A screen shot of the signal stats I'm referring to. The RxM is the main antenna (which is the highest one in the pic below) stats, and RxD is the secondary antenna (which is the lower one in the pic below)
Screen Shot 2018-11-26 at 12.57.29 PM.png
Screen Shot 2018-11-26 at 12.57.29 PM.png (55.8 KiB) Viewed 2483 times
2018-11-26 12.41.02.jpg

A little back story on how I got to this theory. I have two Ubiquiti Nanostations that I use to connect my Moms house that is about 500 feet away from mine (for internet and network, etc.) I've learned a lot about wifi technologies as well, throught out my adventures into 4G. The nanostations have two antennas as well for MIMO. They have a vertical polarization antenna, and a horizontal one. I've noticed there are differences in signal strength between these polarizations, and in doing research, I learned that vertical polarizations are effected most commonly by vertically oriented objects like trees, and horizontal polarizations are effected mostly by horizontally oriented objects (like roofs for example).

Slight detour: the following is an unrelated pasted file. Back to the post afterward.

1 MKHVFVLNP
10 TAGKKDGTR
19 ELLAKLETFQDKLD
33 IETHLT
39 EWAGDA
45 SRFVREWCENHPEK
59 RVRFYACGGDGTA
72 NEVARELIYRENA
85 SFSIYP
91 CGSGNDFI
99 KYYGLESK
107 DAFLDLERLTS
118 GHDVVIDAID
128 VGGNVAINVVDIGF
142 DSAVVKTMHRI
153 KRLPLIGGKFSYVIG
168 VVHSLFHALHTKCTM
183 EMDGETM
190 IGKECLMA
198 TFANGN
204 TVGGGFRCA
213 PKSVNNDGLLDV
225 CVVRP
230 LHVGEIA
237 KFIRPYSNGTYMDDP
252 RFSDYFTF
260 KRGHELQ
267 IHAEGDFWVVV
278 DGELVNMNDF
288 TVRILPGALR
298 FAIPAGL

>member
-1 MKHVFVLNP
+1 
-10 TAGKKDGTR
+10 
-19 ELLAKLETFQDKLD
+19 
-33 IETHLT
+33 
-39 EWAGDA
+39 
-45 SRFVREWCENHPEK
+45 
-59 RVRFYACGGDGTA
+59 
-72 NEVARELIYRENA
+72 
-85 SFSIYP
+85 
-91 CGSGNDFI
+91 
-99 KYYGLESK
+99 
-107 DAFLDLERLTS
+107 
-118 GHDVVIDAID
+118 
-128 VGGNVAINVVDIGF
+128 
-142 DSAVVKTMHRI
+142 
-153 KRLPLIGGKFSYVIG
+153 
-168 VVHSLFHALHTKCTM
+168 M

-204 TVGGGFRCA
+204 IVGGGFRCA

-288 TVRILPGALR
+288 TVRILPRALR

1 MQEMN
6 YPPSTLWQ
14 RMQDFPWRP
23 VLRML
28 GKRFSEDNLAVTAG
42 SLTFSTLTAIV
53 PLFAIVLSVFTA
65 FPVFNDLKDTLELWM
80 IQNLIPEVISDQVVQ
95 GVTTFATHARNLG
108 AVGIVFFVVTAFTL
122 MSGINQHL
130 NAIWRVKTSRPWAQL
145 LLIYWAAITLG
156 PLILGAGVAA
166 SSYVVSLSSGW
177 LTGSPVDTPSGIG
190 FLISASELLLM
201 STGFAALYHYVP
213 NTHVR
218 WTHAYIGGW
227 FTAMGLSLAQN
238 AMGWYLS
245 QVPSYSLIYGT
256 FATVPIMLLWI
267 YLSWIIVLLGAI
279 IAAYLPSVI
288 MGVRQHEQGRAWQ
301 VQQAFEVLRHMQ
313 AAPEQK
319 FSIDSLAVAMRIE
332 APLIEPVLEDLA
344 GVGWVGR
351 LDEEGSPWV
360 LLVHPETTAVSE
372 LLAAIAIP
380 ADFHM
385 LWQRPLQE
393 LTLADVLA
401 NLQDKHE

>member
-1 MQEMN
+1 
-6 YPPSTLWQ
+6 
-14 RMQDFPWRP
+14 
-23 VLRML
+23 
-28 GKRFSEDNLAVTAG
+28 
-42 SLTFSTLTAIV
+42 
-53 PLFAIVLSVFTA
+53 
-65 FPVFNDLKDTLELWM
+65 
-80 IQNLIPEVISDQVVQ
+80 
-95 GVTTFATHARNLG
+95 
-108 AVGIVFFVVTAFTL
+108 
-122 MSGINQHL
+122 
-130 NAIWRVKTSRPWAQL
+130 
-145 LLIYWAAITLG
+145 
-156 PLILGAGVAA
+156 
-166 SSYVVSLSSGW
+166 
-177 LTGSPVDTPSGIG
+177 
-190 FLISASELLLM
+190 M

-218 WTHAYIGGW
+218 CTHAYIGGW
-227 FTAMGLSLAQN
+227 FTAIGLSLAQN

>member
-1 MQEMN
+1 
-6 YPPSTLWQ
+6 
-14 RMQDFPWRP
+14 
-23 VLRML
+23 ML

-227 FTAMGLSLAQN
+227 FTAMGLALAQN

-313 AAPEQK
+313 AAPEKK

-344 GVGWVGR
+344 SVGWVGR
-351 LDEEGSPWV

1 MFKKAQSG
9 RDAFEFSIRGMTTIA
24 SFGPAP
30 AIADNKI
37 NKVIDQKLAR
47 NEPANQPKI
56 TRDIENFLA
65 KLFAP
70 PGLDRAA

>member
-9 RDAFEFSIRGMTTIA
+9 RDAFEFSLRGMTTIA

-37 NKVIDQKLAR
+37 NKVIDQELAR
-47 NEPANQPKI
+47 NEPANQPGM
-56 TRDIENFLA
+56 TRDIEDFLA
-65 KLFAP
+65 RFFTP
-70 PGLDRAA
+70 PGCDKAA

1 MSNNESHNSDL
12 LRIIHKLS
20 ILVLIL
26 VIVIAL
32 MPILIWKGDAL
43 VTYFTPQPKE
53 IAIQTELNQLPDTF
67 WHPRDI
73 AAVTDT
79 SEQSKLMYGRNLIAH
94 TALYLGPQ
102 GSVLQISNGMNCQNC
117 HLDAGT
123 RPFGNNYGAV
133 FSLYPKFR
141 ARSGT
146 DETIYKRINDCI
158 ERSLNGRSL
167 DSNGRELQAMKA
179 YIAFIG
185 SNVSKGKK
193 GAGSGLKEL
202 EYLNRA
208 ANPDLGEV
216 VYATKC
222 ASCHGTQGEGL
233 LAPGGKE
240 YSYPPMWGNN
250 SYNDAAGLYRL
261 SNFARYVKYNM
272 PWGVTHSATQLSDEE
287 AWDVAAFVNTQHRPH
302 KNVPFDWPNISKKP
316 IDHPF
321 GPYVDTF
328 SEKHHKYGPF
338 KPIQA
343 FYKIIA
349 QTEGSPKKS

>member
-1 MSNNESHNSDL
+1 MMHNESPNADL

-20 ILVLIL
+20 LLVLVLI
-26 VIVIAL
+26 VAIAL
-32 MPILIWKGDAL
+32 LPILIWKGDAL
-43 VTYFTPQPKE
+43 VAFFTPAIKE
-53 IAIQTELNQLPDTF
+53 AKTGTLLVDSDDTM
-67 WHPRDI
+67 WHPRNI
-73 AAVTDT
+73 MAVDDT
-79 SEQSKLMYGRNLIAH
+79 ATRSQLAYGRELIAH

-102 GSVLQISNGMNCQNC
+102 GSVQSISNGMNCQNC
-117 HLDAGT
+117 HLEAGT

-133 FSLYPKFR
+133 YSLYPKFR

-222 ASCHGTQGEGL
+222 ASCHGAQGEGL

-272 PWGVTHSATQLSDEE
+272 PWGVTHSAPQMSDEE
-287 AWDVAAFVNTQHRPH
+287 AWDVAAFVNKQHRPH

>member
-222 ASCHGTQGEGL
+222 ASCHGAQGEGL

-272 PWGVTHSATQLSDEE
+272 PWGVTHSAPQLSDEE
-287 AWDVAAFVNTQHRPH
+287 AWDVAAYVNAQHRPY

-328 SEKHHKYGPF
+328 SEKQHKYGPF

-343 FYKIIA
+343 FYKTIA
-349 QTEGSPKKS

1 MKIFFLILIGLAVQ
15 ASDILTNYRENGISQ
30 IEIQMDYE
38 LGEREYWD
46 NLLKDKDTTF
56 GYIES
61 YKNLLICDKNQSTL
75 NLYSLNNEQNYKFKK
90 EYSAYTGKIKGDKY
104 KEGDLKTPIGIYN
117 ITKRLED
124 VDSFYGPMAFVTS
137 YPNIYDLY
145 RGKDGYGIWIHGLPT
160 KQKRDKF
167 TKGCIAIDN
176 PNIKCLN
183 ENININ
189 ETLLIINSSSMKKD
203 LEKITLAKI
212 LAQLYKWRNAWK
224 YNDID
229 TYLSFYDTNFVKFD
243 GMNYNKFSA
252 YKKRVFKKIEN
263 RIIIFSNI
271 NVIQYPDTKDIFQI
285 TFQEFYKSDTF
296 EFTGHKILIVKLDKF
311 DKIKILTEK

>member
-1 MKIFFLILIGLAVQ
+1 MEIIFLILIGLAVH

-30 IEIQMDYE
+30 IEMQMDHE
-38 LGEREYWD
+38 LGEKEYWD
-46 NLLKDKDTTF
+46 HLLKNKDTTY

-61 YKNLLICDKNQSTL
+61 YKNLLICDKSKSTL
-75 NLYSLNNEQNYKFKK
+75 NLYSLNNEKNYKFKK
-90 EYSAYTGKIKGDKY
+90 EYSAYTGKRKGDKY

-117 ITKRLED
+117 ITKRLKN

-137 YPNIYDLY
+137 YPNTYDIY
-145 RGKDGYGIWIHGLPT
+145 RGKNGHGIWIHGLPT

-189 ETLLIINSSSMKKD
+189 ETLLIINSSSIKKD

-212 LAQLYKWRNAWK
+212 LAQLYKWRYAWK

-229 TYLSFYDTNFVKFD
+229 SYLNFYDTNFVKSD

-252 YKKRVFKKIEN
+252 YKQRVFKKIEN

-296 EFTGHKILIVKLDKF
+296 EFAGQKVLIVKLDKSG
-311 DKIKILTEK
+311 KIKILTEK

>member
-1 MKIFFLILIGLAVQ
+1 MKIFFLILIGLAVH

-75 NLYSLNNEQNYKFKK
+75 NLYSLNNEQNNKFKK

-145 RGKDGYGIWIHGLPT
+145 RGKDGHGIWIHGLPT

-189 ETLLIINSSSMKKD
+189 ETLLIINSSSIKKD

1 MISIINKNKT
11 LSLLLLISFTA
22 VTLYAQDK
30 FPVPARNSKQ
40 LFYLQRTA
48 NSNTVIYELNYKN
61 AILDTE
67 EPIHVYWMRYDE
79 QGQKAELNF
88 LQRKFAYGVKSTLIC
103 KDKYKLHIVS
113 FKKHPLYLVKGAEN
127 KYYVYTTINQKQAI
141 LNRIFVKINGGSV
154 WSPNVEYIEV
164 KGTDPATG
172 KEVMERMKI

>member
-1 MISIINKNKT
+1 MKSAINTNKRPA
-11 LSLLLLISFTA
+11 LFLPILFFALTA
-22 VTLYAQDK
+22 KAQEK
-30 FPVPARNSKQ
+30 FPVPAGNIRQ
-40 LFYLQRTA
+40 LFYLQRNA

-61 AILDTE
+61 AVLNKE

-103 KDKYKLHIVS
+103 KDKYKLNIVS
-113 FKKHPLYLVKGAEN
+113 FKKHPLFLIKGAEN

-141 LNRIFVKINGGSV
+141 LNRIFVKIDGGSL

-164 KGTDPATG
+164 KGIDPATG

Fast forward to today. I think what is going on is the vertically polarization antenna at the top (my main one) is being effected by the trees swaying in the wind. I don't have direct line of sight (even if the trees at my house were all cut down). There is a few ridges that are in between my tower (as depicted above) that are slightly in the way, along with the trees.